Af­ter an in­ter­na­tional ca­reer that in­cludes a gold medal at the 1991 Euro­pean Na­tions Cup, plus that bronze medal from the Barcelona Olympics, Kath now plays for Eng­land Mas­ters. This year she will be play­ing in the Home Coun­tries tour­na­ment in Dublin in June and the Euro­pean Cham­pi­onships in Au­gust. “I re­ally en­joy play­ing Mas­ters hockey,” she says. “Last year we went to Aus­tralia and came back with a sil­ver medal. We will be af­ter gold in Europe. Get­ting sil­ver is never quite enough and it al­ways hurts when you lose to the Aussies, what­ever age you are. “I am squeez­ing as much hockey in as I can,” she says, re­veal­ing that she has arthri­tis in both hips. For some­one used to lead­ing a phys­i­cally ac­tive life the de­bil­i­tat­ing na­ture of arthri­tis has been hard to ac­cept but Kath has ap­plied her own logic to it. “I can’t train like I used to, so I train dif­fer­ently. I don’t run on the roads or tread­mill, I just run in hockey matches and do my other train­ing on a bike or in the pool.” And her ap­proach to the game has also changed: “Now I use pass­ing more, I try to read ahead of the game a bit more, I think care­fully about my po­si­tion­ing.” She laughs at my sug­ges­tion that she is a more in­tel­li­gent player as a re­sult. “I was never much good at read­ing the game, that is why I will never go into coach­ing. I can’t break things down and an­a­lyse them, I just go with my in­stincts.”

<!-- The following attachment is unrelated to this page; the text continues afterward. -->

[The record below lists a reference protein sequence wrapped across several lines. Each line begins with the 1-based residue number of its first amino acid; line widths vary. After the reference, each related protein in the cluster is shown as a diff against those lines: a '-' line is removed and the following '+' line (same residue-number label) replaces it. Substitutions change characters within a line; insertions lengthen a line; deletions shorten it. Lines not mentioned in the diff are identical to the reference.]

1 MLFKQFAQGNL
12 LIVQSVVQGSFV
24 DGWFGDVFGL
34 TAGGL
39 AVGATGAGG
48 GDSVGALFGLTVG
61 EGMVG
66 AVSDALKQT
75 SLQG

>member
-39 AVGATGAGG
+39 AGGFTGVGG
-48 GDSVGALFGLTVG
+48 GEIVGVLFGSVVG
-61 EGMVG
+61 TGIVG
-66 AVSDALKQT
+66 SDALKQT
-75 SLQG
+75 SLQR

While Kath might not be keen on tak­ing a coach­ing role, there are still things that to­day’s in­ter­na­tion­als can learn from her. “I hope the play­ers keep their feet on the ground and stay fo­cussed,” she says. “There is a dan­ger that the pub­lic in­ter­est will drop away, al­though this time around there do seem to be a lot more peo­ple in­ter­ested. But look, it is a long game. Kate and He­len started 17 years ago and now they are fi­nally get­ting recog­ni­tion. My mum rang me up the other day and said, ‘Quick put the tele­vi­sion on, Kate is on ITV,’ that sort of recog­ni­tion doesn’t come overnight.”

I asked An­drew, Kath’s part­ner, if her will to win had di­min­ished over time. “Any­one will tell you that Kath is one of the kind­est, nicest, most gen­tle peo­ple they know. But get her in a com­pet­i­tive en­vi­ron­ment and she would leave ev­ery last drop of her­self out there. No, she hasn’t changed and I don’t think she ever will.”

In the thick of it: Kath John­son play­ing for Eng­land Mas­ters